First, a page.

Just when it seemed that nothing new could be written about the clinical effects of maternal depression on offspring, an article has appeared that deepens our insight and raises new, interesting questions. Using data from the British Avon Longitudinal Study of Parents and Children (ALSPAC), Netsi et al1 examine the long-term course and impact of persistent, severe postpartum depression on a child. The ALSPAC is an ongoing population-based study examining the overall health of children. It enrolled all pregnant women in a section of southwest England who delivered between April 1991 and December 1992 (n = 9848), with attrition over the years.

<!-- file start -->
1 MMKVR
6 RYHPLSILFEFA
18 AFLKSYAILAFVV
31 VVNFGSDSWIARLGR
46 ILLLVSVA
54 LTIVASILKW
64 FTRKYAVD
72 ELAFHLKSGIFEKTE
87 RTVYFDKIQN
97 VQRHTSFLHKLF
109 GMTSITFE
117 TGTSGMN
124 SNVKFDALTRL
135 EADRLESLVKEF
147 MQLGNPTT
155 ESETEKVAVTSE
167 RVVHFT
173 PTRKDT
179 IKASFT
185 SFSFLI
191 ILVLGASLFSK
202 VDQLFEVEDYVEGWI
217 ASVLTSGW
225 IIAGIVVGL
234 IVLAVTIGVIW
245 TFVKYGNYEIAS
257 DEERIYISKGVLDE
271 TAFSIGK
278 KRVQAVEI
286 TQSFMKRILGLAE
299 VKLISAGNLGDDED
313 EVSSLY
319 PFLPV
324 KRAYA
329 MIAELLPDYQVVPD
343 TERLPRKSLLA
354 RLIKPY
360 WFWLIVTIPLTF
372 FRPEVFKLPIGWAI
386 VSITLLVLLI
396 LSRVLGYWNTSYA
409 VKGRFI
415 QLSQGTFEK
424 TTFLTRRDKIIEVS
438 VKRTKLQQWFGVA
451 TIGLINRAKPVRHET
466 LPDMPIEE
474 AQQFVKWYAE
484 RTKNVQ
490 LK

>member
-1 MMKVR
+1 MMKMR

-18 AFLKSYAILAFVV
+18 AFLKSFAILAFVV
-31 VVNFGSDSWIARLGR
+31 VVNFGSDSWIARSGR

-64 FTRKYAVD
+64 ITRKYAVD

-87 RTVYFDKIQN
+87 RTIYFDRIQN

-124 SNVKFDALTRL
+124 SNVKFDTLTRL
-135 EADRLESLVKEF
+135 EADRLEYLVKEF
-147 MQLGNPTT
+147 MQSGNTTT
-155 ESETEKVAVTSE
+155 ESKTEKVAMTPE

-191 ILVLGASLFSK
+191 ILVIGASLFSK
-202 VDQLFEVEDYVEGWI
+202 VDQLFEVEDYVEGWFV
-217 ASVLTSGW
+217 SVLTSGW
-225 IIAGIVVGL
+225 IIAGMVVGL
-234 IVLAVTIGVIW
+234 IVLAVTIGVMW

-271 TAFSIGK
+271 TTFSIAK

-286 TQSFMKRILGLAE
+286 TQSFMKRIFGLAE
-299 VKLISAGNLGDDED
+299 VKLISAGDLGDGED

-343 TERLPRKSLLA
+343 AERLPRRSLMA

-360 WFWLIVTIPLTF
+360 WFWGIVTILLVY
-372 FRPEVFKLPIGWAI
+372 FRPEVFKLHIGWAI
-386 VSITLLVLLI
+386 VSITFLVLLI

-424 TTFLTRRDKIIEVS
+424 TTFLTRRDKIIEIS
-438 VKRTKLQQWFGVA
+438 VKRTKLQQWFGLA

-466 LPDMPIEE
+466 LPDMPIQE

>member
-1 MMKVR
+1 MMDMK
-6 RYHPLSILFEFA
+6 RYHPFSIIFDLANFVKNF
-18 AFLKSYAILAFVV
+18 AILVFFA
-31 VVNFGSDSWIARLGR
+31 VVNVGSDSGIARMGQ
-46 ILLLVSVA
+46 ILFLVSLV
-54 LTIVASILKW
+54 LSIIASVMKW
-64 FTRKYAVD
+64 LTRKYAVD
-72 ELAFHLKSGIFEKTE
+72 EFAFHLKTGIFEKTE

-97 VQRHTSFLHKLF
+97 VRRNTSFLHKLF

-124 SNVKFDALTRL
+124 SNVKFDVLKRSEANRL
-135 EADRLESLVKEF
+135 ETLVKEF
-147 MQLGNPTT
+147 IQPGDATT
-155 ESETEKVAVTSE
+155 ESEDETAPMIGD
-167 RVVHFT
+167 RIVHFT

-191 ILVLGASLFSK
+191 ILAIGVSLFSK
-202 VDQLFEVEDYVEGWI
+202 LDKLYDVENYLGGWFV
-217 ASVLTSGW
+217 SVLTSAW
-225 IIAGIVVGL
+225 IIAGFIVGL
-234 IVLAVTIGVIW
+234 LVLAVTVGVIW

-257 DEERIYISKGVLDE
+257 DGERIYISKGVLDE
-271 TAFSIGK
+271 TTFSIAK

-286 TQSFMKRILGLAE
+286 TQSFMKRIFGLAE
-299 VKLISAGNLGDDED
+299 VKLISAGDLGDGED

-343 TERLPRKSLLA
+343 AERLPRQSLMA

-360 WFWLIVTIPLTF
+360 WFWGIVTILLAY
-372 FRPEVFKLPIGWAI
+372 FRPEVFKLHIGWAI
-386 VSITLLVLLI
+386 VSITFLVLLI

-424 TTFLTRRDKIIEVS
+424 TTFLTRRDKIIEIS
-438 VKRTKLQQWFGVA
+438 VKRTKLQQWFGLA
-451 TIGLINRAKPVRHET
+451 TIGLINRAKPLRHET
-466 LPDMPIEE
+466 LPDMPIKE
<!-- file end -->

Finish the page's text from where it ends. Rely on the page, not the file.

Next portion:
Weissman MM. Postpartum Depression and Its Long-term Impact on Children: Many New Questions. JAMA Psychiatry. 2018;75(3):227–228. doi:10.1001/jamapsychiatry.2017.4265
Customize your JAMA Network experience by selecting one or more topics from the list below.
Create a personal account or sign in to: